Elizabeth Spiegel, the school’s chess teacher, was waiting. It was customary to come back to the room for a postmortem. Sebastian, feeling sorry for himself, slouched into the room, his head held low, and approached Spiegel. “I lost,” he announced.

“Tell me about your game,” Spiegel said. Sebastian flopped into the chair and handed her his notepad, where he’d recorded all the moves for both players in the game.

Sebastian explained that the other guy was simply better. “He had good skills,” he said. “Good strategies.”

And this is the point where many of us would simply say something along the lines of “did you do your best?,” in which case the likely response is “Yes.” Everyone is at least let off the hook. The teacher for ensuring students try their best, the student for having lost to someone better. Spiegel did not take this approach.

“Well, let’s see,” said Spiegel as she started to re-create the game on a chess board. At one point Sebastian fell into a trap. His opponent quickly pounced and took a pawn just four moves into the game. He was already down a piece.

Spiegel looked at him. “How long did you spend on that move,” she asked.

“Two seconds.”

Spiegel’s face tensed. “We did not bring you here so that you could spend two seconds on a move,” she said with an edge in her voice. In the face of this obvious challenge to what he did, Sebastian looked down. “Sebastian!” He looked up. “This is pathetic. If you continue to play like this, I’m going to withdraw you from the tournament, and you can just sit here with your head down for the rest of the weekend. Two seconds is not slow enough.”

Her voice grew more understanding. “Look, if you make a mistake, that’s okay. But you do something without even thinking about it? That’s not okay. I’m very, very, very upset to be seeing such a careless and thoughtless game.”

Then the storm passed. Spiegel resumed moving pieces and examining the game. She pointed out his good moves. “Very clever,” she said when he took the knight. As the game progressed, Spiegel praised his good ideas and asked him to come up with alternatives to others. “You were playing in some ways an excellent game,” she told him, “and then once in a while you moved superfast and you did something really stupid. If you can stop doing that, you’re going to do very, very well.”

By the thirty-fifth move Sebastian recovered completely from his early errors. The position on the board favored him. He pushed his queen forward, checking the white king. His opponent countered, drawing a pawn up to block the path. Sebastian moved his queen ahead: check. His opponent moved his king one square, out of the queen’s range.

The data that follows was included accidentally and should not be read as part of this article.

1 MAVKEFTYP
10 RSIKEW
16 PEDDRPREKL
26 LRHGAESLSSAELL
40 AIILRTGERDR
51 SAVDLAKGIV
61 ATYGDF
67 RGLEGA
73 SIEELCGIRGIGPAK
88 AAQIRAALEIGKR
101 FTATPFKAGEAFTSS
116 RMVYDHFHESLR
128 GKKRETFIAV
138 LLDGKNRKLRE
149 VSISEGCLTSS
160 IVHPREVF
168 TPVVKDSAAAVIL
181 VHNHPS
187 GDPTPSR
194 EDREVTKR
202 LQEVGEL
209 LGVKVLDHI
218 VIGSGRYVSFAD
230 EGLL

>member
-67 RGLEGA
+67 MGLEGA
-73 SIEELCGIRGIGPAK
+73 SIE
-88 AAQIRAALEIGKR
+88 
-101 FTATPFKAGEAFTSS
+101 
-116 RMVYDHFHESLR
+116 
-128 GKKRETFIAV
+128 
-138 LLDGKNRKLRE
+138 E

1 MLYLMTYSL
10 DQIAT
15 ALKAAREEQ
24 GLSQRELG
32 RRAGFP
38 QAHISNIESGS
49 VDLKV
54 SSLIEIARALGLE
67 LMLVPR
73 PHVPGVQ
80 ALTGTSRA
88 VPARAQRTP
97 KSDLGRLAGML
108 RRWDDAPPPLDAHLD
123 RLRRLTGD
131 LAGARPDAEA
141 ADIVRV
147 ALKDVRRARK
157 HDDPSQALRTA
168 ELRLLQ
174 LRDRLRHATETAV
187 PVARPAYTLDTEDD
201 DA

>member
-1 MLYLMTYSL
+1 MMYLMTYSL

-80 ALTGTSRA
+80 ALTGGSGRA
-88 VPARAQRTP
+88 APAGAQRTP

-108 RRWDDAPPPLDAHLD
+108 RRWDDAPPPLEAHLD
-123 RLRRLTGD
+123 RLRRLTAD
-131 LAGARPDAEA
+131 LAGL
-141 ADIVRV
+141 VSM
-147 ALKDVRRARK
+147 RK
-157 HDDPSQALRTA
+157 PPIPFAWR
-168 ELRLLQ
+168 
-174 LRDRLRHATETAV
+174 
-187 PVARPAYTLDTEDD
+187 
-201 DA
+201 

Rather than keep the pressure on, Sebastian went for an easy score: taking a white pawn with his queen. But in this move he had missed the threat. On the other side of the board, his opponent took his bishop and Sebastian’s advantage started to slip away.

“You took the pawn?” Spiegel asked. “Come on. What’s a better move?”

Sebastian didn’t answer.

“What about check?” Spiegel suggested. Sebastian stared at the board evaluating the move.

“Think about it,” Spiegel said. “Remember, when I ask you a question, you don’t have to answer right away. But you do have to be right.”

Suddenly a light went on his head. “I could win the queen,” he said.

Spiegel looked at him and said “Show me.”

Sebastian made the moves, understanding how one more check would have saved his bishop and sealed the game.

“This is the thing,” Spiegel said, moving the pieces back to the point where they were when Sebastian had gone for the easy pawn. “Think back on this moment. When you made this move”— she captured the white pawn, as Sebastian had done—“ you lost the game. If you had made this move”— she put the white king in check—“ you would have won the game.” She leaned back in her chair, her gaze fixed on Sebastian. “It’s okay if the loss hurts you a little,” she said. “You should feel bad. You’re a talented player, but you have to slow down and think more. Because now you have”— she checked her watch—“ four hours until the next game, which means that you have four hours to think about the fact that you got beat by this kid.” She tapped the board. “All because of this one time when you could have slowed down but you didn’t.”

* * *

A version of that story appears in Paul Tough’s incredible book How Children Succeed: Grit, Curiosity, and the Hidden Power of Character. Spiegel’s story is straight out of Hollywood — inner-city teacher and low-income students, against all odds beating the pants off private school students. Often when you look into these stories you find an asterisk. But in this case Tough “couldn’t find one.”

Take a look at this tournament, held only a few months before the tournament that Sebastian Garcia was playing in:

Kindergarten Oak Hall School, a private school in Gainesville, Florida
First grade SciCore Academy, a private school in New Jersey
Second grade Dalton School, a private school in New York City
Third grade Hunter College Elementary, an exam school in New York City
Fourth grade Tie between SciCore Academy and Stuart Hall School for Boys, a Catholic school in New Orleans
Fifth grade Regnart Elementary, a public school in Cupertino, California, home of Apple and dozens of software companies